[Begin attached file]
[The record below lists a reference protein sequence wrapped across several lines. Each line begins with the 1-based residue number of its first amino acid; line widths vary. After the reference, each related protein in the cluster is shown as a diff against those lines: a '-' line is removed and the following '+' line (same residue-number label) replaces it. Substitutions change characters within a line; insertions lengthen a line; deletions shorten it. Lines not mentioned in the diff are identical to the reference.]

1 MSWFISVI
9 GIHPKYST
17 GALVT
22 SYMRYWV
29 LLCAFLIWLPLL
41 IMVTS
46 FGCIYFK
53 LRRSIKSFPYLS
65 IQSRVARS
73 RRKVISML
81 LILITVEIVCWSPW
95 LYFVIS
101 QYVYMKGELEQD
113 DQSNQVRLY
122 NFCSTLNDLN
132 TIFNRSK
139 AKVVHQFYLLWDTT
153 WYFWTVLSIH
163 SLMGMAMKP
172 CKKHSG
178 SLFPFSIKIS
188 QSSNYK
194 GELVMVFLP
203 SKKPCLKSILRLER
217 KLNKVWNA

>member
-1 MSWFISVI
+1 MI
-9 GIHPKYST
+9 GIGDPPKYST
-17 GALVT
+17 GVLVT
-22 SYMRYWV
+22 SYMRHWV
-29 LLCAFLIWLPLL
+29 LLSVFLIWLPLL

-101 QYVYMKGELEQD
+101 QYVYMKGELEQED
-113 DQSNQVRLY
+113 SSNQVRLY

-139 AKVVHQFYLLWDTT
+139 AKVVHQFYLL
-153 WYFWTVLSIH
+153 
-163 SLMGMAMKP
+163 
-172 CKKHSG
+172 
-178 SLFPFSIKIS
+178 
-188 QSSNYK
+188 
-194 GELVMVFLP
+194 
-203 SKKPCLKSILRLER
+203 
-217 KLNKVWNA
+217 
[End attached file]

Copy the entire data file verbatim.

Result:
[The record below lists a reference protein sequence wrapped across several lines. Each line begins with the 1-based residue number of its first amino acid; line widths vary. After the reference, each related protein in the cluster is shown as a diff against those lines: a '-' line is removed and the following '+' line (same residue-number label) replaces it. Substitutions change characters within a line; insertions lengthen a line; deletions shorten it. Lines not mentioned in the diff are identical to the reference.]

1 MSWFISVI
9 GIHPKYST
17 GALVT
22 SYMRYWV
29 LLCAFLIWLPLL
41 IMVTS
46 FGCIYFK
53 LRRSIKSFPYLS
65 IQSRVARS
73 RRKVISML
81 LILITVEIVCWSPW
95 LYFVIS
101 QYVYMKGELEQD
113 DQSNQVRLY
122 NFCSTLNDLN
132 TIFNRSK
139 AKVVHQFYLLWDTT
153 WYFWTVLSIH
163 SLMGMAMKP
172 CKKHSG
178 SLFPFSIKIS
188 QSSNYK
194 GELVMVFLP
203 SKKPCLKSILRLER
217 KLNKVWNA

>member
-1 MSWFISVI
+1 MI
-9 GIHPKYST
+9 GIGDPPKYST
-17 GALVT
+17 GVLVT
-22 SYMRYWV
+22 SYMRHWV
-29 LLCAFLIWLPLL
+29 LLSVFLIWLPLL

-101 QYVYMKGELEQD
+101 QYVYMKGELEQED
-113 DQSNQVRLY
+113 SSNQVRLY

-139 AKVVHQFYLLWDTT
+139 AKVVHQFYLL
-153 WYFWTVLSIH
+153 
-163 SLMGMAMKP
+163 
-172 CKKHSG
+172 
-178 SLFPFSIKIS
+178 
-188 QSSNYK
+188 
-194 GELVMVFLP
+194 
-203 SKKPCLKSILRLER
+203 
-217 KLNKVWNA
+217 